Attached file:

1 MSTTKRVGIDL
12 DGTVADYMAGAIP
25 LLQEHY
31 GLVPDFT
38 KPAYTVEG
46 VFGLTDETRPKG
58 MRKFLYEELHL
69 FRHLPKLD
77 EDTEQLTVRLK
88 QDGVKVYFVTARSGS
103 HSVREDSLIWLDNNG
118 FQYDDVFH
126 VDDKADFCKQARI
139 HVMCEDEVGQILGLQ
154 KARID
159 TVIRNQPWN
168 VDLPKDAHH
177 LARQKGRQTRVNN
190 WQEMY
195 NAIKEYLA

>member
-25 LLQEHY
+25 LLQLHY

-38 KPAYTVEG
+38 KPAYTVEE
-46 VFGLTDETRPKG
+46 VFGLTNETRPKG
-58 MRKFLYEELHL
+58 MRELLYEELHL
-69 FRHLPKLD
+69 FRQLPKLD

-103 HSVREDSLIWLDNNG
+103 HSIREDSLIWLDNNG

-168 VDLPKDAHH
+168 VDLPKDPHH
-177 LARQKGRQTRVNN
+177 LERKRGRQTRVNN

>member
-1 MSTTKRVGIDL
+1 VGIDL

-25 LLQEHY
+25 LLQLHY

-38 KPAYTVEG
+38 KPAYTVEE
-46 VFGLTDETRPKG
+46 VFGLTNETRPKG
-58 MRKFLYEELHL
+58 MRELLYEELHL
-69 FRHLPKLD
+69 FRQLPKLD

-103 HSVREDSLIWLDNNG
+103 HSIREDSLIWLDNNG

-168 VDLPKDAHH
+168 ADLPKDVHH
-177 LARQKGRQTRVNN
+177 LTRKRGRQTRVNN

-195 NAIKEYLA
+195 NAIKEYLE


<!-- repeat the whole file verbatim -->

1 MSTTKRVGIDL
12 DGTVADYMAGAIP
25 LLQEHY
31 GLVPDFT
38 KPAYTVEG
46 VFGLTDETRPKG
58 MRKFLYEELHL
69 FRHLPKLD
77 EDTEQLTVRLK
88 QDGVKVYFVTARSGS
103 HSVREDSLIWLDNNG
118 FQYDDVFH
126 VDDKADFCKQARI
139 HVMCEDEVGQILGLQ
154 KARID
159 TVIRNQPWN
168 VDLPKDAHH
177 LARQKGRQTRVNN
190 WQEMY
195 NAIKEYLA

>member
-25 LLQEHY
+25 LLQLHY

-38 KPAYTVEG
+38 KPAYTVEE
-46 VFGLTDETRPKG
+46 VFGLTNETRPKG
-58 MRKFLYEELHL
+58 MRELLYEELHL
-69 FRHLPKLD
+69 FRQLPKLD

-103 HSVREDSLIWLDNNG
+103 HSIREDSLIWLDNNG

-168 VDLPKDAHH
+168 VDLPKDPHH
-177 LARQKGRQTRVNN
+177 LERKRGRQTRVNN

>member
-1 MSTTKRVGIDL
+1 VGIDL

-25 LLQEHY
+25 LLQLHY

-38 KPAYTVEG
+38 KPAYTVEE
-46 VFGLTDETRPKG
+46 VFGLTNETRPKG
-58 MRKFLYEELHL
+58 MRELLYEELHL
-69 FRHLPKLD
+69 FRQLPKLD

-103 HSVREDSLIWLDNNG
+103 HSIREDSLIWLDNNG

-168 VDLPKDAHH
+168 ADLPKDVHH
-177 LARQKGRQTRVNN
+177 LTRKRGRQTRVNN

-195 NAIKEYLA
+195 NAIKEYLE